Former American Institute in Taiwan (AIT) director William Stanton on Friday said that the US has never said it would stop selling weapons to Taiwan, adding that US arms sales to Taiwan are necessary.
He also cited the US’ Taiwan Relations Act (TRA), saying he felt US arms sales to Taiwan are imperative.
Stanton, senior vice president for global affairs at National Tsing Hua University in Hsinchu, was responding to media queries about an article written by Bloomberg View columnist Josh Rogin that said the US government is close to announcing a US$1 billion arms deal with Taiwan.
“Washington will likely offer Taipei transfers of missile frigates, about a dozen AAV-7 amphibious assault vehicles, one replacement AH-64 Apache helicopter and munitions, including Stinger, Javelin and TOW missiles,” Rogin wrote in his Nov. 25 column, citing unnamed US officials.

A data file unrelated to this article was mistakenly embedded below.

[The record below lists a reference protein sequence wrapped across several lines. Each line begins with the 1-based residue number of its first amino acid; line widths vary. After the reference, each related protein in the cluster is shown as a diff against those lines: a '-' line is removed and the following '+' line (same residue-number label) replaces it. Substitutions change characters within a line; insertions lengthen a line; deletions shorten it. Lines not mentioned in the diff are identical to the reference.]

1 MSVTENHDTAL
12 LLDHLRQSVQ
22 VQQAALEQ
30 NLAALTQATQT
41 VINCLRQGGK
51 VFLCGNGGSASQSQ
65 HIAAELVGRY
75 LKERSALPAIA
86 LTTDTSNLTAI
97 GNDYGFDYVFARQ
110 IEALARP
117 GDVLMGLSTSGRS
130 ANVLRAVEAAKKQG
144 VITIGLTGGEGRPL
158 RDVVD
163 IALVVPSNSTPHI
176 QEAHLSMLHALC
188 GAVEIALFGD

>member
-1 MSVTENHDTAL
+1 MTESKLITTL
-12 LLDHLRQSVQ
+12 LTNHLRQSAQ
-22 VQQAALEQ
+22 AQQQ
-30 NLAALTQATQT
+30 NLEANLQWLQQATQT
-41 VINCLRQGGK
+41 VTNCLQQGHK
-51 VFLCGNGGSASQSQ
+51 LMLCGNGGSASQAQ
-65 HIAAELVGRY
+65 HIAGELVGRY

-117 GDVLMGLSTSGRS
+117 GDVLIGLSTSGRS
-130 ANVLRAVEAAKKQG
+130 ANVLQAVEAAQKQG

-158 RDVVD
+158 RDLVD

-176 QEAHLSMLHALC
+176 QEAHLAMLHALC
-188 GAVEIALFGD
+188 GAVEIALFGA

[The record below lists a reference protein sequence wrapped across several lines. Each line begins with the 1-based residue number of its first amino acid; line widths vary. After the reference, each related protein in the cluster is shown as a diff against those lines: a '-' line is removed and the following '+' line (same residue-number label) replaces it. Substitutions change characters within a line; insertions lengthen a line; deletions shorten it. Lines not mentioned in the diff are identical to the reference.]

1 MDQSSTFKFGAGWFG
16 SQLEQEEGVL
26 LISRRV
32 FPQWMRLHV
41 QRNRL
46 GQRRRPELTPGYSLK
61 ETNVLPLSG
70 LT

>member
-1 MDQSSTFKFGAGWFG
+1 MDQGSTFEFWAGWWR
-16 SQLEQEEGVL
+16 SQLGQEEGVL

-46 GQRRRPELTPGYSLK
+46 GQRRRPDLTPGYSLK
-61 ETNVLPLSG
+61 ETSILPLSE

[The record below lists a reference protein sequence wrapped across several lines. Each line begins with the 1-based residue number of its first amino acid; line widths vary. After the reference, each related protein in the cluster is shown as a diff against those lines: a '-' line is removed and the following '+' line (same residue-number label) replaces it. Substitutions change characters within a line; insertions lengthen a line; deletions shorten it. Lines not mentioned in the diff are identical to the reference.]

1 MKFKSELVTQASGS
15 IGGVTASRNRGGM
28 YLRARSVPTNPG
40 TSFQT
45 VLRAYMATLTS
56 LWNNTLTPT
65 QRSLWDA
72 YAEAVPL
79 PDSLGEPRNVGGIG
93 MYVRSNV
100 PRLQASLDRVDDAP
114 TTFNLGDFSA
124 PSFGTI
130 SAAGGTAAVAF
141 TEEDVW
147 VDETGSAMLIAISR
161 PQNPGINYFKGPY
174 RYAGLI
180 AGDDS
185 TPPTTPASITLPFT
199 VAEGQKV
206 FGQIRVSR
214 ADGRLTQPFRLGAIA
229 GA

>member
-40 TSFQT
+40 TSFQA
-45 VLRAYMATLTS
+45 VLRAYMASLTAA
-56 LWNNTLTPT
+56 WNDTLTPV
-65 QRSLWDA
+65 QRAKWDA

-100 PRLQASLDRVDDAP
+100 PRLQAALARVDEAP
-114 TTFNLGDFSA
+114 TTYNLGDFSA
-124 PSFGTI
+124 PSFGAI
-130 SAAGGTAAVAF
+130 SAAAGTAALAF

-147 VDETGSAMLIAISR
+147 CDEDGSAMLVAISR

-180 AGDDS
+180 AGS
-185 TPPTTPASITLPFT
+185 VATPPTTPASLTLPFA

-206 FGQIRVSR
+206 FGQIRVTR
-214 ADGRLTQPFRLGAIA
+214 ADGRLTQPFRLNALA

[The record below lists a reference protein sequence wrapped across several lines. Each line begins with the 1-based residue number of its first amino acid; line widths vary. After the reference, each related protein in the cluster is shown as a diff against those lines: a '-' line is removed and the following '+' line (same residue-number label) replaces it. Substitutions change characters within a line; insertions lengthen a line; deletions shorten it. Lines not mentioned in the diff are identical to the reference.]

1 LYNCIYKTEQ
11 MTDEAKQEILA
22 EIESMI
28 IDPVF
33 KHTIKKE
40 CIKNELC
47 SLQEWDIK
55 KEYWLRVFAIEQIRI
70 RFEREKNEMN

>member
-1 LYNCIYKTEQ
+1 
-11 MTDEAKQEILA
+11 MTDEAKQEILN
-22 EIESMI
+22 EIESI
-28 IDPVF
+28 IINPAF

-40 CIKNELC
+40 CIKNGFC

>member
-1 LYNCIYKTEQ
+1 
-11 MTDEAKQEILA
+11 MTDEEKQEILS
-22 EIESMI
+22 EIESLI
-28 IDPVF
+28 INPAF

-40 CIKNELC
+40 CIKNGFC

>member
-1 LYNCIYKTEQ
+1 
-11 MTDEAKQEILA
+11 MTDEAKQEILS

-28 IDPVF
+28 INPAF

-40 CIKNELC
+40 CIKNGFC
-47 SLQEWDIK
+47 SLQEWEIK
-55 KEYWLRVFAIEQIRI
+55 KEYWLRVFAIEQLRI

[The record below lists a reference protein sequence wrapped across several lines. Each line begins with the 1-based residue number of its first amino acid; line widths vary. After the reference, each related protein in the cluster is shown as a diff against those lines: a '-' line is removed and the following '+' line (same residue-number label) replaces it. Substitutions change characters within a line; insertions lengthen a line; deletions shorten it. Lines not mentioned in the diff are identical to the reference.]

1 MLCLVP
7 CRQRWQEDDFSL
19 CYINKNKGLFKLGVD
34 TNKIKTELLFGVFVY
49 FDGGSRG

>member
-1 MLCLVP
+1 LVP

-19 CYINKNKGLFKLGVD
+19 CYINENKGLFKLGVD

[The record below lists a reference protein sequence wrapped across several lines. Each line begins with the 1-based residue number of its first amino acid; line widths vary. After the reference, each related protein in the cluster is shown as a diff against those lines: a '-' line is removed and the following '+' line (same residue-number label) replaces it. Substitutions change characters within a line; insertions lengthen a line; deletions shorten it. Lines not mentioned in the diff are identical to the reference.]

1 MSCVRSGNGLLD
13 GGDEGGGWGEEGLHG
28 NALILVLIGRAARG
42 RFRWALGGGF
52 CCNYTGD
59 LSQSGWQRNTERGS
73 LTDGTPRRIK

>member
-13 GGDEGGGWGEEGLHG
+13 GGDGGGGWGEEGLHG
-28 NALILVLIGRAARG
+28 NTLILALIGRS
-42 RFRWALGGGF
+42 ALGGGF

The arms package, the first to Taiwan in more than four years, is likely to be announced formally in the second half of next month, Rogin cited the officials as saying.
Asked if such US arms sales would anger China, Stanton said the US has been consistent in saying it must provide Taiwan with necessary weapons.
Stanton, who chose to remain in Taiwan after he stepped down as AIT director and retired from the US foreign service in 2012, said he does not represent the US government anymore, but added that the US stance remains unchanged.
On Thursday, Ministry of National Defense spokesman Major General David Lo (羅紹和) said the ministry has not received any information from the US about the reported arms sales.
The TRA was enacted in 1979 to maintain commercial, cultural and other unofficial relations between the US and Taiwan after Washington switched diplomatic recognition from Taipei to Beijing.
The act also requires the US “to provide Taiwan with arms of a defensive character.”
The six assurances given under then-US president Ronald Reagan’s administration refer to assurances of not agreeing to set a date for ending arms sales to Taiwan, not to hold prior consultations with China on arms sales to Taiwan, not to play any mediation role between Taipei and Beijing, not to revise the TRA, not to alter the US position regarding Taiwan’s sovereignty and not to exert pressure on Taiwan to enter into negotiations with China.
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